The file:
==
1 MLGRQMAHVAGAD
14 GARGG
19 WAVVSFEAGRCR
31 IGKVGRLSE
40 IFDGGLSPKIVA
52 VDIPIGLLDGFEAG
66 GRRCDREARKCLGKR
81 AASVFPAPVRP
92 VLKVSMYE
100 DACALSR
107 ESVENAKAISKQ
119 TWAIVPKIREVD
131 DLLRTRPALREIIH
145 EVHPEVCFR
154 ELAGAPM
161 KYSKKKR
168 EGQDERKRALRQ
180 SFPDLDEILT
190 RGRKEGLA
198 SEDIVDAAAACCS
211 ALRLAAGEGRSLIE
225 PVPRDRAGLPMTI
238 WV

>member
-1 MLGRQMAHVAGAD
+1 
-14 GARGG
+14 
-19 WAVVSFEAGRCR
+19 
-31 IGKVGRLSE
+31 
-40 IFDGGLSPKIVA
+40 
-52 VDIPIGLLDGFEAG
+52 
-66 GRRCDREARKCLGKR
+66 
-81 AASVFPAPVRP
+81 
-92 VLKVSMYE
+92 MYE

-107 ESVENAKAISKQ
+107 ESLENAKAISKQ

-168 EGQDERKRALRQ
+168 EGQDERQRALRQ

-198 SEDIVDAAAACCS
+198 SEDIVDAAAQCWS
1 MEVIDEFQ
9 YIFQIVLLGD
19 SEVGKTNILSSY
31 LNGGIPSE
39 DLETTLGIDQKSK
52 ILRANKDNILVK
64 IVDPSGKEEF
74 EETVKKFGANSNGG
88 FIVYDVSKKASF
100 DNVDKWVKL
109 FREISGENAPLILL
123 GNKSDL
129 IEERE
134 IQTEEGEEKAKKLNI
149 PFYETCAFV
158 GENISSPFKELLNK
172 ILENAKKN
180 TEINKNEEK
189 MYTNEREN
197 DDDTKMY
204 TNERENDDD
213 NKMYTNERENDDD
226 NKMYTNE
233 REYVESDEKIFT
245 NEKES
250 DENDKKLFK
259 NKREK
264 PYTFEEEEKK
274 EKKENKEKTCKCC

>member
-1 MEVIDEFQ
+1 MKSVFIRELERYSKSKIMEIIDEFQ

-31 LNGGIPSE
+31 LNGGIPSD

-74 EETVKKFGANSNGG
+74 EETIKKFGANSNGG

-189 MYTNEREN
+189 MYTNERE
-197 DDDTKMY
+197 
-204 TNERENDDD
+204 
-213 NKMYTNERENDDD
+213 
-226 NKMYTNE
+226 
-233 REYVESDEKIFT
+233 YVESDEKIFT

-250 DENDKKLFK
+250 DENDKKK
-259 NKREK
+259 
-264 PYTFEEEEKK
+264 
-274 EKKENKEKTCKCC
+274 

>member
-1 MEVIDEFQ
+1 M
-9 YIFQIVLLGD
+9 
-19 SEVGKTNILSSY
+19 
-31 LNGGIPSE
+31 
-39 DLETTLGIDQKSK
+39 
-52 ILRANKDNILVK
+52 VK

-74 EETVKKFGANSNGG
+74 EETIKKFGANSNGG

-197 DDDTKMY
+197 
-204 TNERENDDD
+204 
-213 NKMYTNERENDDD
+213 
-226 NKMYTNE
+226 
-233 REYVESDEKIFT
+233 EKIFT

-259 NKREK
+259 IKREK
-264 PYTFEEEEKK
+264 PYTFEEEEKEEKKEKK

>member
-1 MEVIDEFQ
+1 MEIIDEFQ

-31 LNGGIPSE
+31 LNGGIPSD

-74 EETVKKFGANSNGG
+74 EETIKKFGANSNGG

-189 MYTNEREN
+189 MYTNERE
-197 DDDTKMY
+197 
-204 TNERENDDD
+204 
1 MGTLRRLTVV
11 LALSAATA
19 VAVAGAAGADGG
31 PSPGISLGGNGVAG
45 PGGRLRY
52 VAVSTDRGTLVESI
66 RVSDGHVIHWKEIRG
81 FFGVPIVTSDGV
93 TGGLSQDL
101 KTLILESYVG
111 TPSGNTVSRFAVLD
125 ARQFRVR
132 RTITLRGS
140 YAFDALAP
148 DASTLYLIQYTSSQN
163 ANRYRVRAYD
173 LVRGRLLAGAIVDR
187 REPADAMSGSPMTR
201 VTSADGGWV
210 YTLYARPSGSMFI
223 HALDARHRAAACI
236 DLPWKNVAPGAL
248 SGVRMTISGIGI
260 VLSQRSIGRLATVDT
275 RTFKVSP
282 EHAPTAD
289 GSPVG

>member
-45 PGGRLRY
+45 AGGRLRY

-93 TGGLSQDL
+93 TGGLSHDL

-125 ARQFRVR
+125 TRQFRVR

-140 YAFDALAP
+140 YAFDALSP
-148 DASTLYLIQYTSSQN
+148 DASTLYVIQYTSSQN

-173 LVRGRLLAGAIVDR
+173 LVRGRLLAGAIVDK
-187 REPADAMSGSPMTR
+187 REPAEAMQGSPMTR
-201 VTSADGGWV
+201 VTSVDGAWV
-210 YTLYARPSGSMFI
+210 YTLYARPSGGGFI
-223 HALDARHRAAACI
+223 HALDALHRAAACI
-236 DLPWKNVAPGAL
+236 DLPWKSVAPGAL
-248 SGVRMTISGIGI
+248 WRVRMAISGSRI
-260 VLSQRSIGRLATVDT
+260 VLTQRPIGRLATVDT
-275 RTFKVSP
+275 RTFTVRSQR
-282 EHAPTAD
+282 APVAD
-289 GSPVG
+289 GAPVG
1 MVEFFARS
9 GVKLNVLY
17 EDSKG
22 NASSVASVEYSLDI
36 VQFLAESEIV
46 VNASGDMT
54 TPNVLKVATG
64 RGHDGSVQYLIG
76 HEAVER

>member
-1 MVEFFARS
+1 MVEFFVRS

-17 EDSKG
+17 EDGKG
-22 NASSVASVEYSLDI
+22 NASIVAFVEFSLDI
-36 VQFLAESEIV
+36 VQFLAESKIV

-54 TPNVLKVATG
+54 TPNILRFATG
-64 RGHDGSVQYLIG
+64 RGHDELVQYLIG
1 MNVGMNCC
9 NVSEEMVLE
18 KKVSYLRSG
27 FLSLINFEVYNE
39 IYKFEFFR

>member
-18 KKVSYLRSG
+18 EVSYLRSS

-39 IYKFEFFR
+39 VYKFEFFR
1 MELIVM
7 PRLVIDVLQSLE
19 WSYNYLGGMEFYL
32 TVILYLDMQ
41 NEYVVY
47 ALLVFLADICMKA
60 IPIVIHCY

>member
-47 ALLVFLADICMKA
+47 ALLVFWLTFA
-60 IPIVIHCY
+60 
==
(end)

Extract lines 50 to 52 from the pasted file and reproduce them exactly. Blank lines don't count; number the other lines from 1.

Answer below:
9 YIFQIVLLGD
19 SEVGKTNILSSY
31 LNGGIPSE